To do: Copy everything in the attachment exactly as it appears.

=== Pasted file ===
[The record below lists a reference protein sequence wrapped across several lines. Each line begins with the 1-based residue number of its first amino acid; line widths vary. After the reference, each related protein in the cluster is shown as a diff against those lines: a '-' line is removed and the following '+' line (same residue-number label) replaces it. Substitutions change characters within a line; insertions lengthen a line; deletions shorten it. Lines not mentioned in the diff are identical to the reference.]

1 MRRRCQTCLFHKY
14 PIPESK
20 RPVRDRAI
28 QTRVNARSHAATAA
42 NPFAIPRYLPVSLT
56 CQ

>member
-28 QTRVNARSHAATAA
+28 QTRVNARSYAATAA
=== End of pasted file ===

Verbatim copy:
[The record below lists a reference protein sequence wrapped across several lines. Each line begins with the 1-based residue number of its first amino acid; line widths vary. After the reference, each related protein in the cluster is shown as a diff against those lines: a '-' line is removed and the following '+' line (same residue-number label) replaces it. Substitutions change characters within a line; insertions lengthen a line; deletions shorten it. Lines not mentioned in the diff are identical to the reference.]

1 MRRRCQTCLFHKY
14 PIPESK
20 RPVRDRAI
28 QTRVNARSHAATAA
42 NPFAIPRYLPVSLT
56 CQ

>member
-28 QTRVNARSHAATAA
+28 QTRVNARSYAATAA